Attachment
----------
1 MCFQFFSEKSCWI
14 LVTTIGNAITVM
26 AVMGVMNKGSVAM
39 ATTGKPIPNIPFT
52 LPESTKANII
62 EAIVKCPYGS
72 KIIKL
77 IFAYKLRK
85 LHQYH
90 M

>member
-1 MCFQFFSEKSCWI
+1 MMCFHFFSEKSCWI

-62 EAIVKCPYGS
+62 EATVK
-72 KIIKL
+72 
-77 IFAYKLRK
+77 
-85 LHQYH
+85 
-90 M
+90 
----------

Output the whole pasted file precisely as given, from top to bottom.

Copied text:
1 MCFQFFSEKSCWI
14 LVTTIGNAITVM
26 AVMGVMNKGSVAM
39 ATTGKPIPNIPFT
52 LPESTKANII
62 EAIVKCPYGS
72 KIIKL
77 IFAYKLRK
85 LHQYH
90 M

>member
-1 MCFQFFSEKSCWI
+1 MMCFHFFSEKSCWI

-62 EAIVKCPYGS
+62 EATVK
-72 KIIKL
+72 
-77 IFAYKLRK
+77 
-85 LHQYH
+85 
-90 M
+90 